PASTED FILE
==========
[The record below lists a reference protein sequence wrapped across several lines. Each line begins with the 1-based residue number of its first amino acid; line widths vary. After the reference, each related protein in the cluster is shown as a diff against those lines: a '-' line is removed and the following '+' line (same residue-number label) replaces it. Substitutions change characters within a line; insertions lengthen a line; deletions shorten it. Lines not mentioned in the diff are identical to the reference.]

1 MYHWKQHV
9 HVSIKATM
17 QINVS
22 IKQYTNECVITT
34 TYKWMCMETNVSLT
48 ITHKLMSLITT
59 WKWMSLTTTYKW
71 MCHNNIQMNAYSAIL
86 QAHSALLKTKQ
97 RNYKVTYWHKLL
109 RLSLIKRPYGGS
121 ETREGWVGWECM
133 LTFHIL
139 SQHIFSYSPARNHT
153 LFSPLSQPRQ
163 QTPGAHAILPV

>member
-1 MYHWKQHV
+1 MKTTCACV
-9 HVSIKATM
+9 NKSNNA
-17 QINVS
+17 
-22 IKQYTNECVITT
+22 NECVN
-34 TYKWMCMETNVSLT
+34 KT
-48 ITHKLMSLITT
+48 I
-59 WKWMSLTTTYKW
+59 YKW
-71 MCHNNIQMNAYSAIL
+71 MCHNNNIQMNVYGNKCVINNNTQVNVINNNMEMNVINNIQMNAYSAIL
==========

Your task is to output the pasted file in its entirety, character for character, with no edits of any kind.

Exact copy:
[The record below lists a reference protein sequence wrapped across several lines. Each line begins with the 1-based residue number of its first amino acid; line widths vary. After the reference, each related protein in the cluster is shown as a diff against those lines: a '-' line is removed and the following '+' line (same residue-number label) replaces it. Substitutions change characters within a line; insertions lengthen a line; deletions shorten it. Lines not mentioned in the diff are identical to the reference.]

1 MYHWKQHV
9 HVSIKATM
17 QINVS
22 IKQYTNECVITT
34 TYKWMCMETNVSLT
48 ITHKLMSLITT
59 WKWMSLTTTYKW
71 MCHNNIQMNAYSAIL
86 QAHSALLKTKQ
97 RNYKVTYWHKLL
109 RLSLIKRPYGGS
121 ETREGWVGWECM
133 LTFHIL
139 SQHIFSYSPARNHT
153 LFSPLSQPRQ
163 QTPGAHAILPV

>member
-1 MYHWKQHV
+1 MKTTCACV
-9 HVSIKATM
+9 NKSNNA
-17 QINVS
+17 
-22 IKQYTNECVITT
+22 NECVN
-34 TYKWMCMETNVSLT
+34 KT
-48 ITHKLMSLITT
+48 I
-59 WKWMSLTTTYKW
+59 YKW
-71 MCHNNIQMNAYSAIL
+71 MCHNNNIQMNVYGNKCVINNNTQVNVINNNMEMNVINNIQMNAYSAIL